In less regulated European economies, such as the United Kingdom, it is much cheaper to sack permanent employees. In Britain, employees are only entitled to a legal minimum of one week's redundancy pay per year worked (one and a half weeks for workers over 40 years old). Instead, private- and public-sector employees who feel they have been unfairly dismissed have the right to take the company to an Employment Tribunal in order to be re-instated or to obtain extra compensation. It is not necessary to go through the normal court system.


In Sweden, employment contracts can be time-limited, and can be extended for new time-limited periods, or not, without reason. This is only allowed for the first two years of employment. At expiration the employee will stand without job and without compensation if no extension takes place. Once with an indefinite contract the employer may only lay off people for strong valid reason. One reason could be for the employer needing less workers. In that case the general law is the person who hold their employment the longest are the last when losing their job.


In all European Union countries an employee retains their existing contractual rights if their company is taken over under the Acquired Rights Directive (in the UK, known as TUPE) so the years spent working for the old company would count when calculating redundancy payments, etc.


In India job security is high as Indian labour law make firing difficult for permanent employees. Most Indians work till retirement in the same company apart from workers in some sectors such as technology. Due to large population, competition is high but so is the size of the job market.[15][16][17][18][19][20][21][22][23][24]


For some people, work offers a sense of purpose and meaning. We can often tie our identities, our passions, and who we are as people to our work. Beyond a sense of identity, job security matters for many reasons.


Job security comes with a feeling of protection against things like layoffs, economic downfalls, and other factors that could impact employment. Here are five reasons why job security is so important for both employees and employers.


A recent study looked at job insecurity and employee engagement. The study found that job insecurity negatively impacts employee engagement. Gallup found some interesting data that backs up this stat. Employees who are insecure about their job are 37% more likely to be disengaged in the workplace.


But when employees feel secure, safe, and valued, employee engagement increases. An engaged workforce has a positive ripple effect. This includes better employee retention, less turnover, and even better overall business performance. And job security plays a key role in how connected employees feel to their organization.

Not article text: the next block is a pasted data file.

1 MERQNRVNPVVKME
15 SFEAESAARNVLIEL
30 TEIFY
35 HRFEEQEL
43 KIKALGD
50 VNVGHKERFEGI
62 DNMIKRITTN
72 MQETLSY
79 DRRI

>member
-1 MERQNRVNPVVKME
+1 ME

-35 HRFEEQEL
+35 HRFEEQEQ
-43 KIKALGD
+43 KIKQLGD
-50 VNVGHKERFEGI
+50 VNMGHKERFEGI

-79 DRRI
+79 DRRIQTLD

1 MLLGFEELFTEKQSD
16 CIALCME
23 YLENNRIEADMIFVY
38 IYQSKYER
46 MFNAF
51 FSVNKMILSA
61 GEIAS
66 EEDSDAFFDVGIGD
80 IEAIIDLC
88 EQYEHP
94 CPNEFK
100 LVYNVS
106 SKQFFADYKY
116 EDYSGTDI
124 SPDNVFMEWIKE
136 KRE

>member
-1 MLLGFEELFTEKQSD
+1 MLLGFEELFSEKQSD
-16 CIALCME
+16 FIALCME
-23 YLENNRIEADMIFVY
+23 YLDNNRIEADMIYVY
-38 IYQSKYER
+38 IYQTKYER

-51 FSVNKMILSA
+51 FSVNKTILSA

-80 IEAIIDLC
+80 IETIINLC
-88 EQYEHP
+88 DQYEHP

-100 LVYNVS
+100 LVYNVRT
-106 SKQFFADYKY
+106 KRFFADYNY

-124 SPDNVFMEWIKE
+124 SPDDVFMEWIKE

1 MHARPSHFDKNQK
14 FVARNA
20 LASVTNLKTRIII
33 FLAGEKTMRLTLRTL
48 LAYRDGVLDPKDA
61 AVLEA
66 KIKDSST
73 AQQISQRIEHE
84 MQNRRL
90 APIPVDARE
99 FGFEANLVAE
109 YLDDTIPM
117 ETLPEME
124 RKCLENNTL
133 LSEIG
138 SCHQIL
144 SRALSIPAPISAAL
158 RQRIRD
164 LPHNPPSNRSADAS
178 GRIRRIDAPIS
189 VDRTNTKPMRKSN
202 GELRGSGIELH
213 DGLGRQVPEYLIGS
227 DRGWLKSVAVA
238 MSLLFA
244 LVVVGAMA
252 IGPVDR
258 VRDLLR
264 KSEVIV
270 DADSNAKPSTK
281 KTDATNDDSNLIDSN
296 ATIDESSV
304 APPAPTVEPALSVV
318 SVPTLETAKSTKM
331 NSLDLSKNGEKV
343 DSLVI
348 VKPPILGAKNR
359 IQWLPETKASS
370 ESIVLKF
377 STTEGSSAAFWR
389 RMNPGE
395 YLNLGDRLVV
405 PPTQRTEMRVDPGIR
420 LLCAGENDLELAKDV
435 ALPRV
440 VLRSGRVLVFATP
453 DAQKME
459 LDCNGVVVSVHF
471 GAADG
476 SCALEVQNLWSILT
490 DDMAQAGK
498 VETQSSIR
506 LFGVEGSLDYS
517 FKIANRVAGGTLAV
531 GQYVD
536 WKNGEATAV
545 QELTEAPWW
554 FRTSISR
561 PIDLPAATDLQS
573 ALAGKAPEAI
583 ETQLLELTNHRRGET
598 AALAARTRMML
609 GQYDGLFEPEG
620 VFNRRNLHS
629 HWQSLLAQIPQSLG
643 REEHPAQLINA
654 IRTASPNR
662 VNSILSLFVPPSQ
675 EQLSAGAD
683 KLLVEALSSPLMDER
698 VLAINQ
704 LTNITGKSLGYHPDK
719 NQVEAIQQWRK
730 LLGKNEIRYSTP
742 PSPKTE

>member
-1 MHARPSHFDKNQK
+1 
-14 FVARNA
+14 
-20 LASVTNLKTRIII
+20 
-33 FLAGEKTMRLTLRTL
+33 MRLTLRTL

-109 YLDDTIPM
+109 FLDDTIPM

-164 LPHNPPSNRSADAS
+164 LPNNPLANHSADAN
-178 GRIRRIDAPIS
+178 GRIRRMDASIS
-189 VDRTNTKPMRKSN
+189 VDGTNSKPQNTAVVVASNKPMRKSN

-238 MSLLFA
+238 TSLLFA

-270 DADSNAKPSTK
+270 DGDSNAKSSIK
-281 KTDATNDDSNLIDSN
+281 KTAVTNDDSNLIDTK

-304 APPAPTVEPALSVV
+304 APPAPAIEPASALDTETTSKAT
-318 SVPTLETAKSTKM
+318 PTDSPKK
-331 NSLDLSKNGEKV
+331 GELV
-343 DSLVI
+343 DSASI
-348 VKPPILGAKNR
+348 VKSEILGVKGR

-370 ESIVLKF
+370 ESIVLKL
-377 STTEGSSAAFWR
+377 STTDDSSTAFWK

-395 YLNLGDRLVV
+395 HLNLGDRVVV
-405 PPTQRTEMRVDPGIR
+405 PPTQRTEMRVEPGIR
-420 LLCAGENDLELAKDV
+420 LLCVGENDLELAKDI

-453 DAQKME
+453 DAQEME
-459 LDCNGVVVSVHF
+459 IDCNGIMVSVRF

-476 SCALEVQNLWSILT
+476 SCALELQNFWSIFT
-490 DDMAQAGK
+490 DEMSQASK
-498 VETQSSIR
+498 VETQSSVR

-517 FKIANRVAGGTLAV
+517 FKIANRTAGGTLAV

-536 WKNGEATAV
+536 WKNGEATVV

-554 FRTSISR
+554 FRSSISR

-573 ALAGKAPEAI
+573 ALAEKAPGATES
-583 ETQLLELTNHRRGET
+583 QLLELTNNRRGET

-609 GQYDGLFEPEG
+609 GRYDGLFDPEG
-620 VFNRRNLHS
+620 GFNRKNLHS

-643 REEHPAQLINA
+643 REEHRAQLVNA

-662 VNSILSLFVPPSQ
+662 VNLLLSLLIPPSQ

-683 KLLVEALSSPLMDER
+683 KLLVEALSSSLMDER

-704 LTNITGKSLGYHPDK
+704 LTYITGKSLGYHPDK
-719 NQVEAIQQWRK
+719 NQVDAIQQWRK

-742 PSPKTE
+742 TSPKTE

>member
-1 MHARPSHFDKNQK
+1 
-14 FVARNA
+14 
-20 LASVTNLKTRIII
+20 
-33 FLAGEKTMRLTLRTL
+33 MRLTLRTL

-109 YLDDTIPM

Job security. Job security essentially means employees feel secure and are unlikely to be fired, laid off, or dismissed. Job security eliminates that risk and fear that a job would simply cease to exist or disappear.


When it comes to job security, there are some professions that are more bulletproof to external factors than others. We looked to US News for its analysis and rankings for careers with the best job security.


One of the key tenants of future-mindedness is preparing for the road ahead. Future-minded leadership is about being prepared for roadblocks and setbacks that may occur along the way. A combination of optimism and pragmatism can help you build the skills necessary.


Job security can feel entirely out of your control. But in reality, as an employee, you are in the driver seat of your career. And there are things that you do have control over to help impact your own job security.


For example, you might volunteer for projects out of your comfort zone. Or you might attend a training or class to build a new skill. Whatever the learning opportunity looks like, keep an open mind. You never know how learning opportunities might benefit your career journey.


One thing most people desire in a career is job security. When we are sure that we will keep the job with relative ease and don't have to worry about various risks that may make us lose our job, we can focus on doing a better job and developing our career.


Thus, employers and business owners need to develop and communicate a clear job security policy to improve workplace productivity and success. Here, we will discuss why it's essential and how we can implement it.


Typically, a business can offer better employee job security in times of economic expansion and vice versa; job security is usually worse during times of recession. Job security also varies depending on the niche/industry: jobs in law enforcement and healthcare are typically more 'secure' than employment in the private sectors.


For an employee, job security means the security of income, which will translate into reduced stress. A stressed employee will be less productive on the job and can also cause various long-term effects like depression.


Nowadays, it might be tempting to stick with freelancers and remote workers, especially thanks to technological advancements. However, it's also important to keep and value high-quality talents in your organization. It's best to approach the recruitment process as an employee retention program instead of hiring an employee with a pre-determined termination date. 041b061a72